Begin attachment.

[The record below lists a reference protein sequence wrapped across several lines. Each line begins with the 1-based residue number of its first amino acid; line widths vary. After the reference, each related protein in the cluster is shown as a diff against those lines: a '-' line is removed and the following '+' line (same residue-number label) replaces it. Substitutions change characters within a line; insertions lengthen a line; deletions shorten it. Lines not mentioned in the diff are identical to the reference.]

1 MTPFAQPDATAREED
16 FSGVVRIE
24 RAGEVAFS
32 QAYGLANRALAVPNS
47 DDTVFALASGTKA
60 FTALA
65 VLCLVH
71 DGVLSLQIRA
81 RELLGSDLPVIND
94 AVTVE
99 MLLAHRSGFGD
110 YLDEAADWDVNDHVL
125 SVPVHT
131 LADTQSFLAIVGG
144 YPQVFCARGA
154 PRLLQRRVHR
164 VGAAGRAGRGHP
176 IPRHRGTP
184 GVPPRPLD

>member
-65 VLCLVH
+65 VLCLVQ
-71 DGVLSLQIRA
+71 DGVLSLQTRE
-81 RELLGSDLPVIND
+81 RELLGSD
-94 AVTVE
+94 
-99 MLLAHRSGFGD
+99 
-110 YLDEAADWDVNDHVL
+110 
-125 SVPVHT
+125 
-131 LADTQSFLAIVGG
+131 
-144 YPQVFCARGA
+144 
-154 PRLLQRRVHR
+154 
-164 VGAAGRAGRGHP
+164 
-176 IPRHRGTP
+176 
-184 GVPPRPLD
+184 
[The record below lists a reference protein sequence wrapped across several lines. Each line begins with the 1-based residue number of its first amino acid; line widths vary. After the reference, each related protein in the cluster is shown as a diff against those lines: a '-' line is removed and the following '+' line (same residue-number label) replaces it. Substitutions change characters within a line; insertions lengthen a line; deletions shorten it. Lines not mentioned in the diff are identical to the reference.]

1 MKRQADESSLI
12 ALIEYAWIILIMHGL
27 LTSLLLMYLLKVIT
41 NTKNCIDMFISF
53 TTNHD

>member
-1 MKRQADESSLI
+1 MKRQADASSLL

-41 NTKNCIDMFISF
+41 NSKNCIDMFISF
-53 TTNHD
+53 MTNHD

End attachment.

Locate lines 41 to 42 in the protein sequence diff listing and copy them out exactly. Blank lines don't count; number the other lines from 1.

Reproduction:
+154 
-164 VGAAGRAGRGHP